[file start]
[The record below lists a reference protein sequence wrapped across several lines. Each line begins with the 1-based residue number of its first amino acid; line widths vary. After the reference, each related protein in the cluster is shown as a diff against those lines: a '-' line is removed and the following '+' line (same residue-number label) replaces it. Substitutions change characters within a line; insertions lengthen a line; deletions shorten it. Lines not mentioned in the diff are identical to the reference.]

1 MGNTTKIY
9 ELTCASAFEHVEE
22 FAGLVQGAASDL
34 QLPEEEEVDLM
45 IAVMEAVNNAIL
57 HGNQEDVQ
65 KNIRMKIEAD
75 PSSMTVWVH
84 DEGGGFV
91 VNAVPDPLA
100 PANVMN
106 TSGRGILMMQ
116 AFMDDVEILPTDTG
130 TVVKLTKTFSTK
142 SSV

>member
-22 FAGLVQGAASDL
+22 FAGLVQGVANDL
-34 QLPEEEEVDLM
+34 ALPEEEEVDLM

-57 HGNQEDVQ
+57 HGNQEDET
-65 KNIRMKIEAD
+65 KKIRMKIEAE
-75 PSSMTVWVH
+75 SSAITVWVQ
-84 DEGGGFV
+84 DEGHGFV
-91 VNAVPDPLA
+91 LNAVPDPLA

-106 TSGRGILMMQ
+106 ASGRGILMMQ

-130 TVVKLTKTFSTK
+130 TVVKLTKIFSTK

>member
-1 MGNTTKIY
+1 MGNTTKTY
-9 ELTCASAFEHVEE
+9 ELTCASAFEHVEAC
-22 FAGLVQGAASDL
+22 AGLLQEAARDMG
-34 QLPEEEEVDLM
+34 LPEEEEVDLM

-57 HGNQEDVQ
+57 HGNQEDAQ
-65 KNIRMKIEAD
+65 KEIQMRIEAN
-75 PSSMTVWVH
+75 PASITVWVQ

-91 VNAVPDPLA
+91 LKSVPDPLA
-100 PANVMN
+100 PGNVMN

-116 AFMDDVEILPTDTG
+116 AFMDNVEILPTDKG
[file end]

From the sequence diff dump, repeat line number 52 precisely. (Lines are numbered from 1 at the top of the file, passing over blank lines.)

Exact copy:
+91 LKSVPDPLA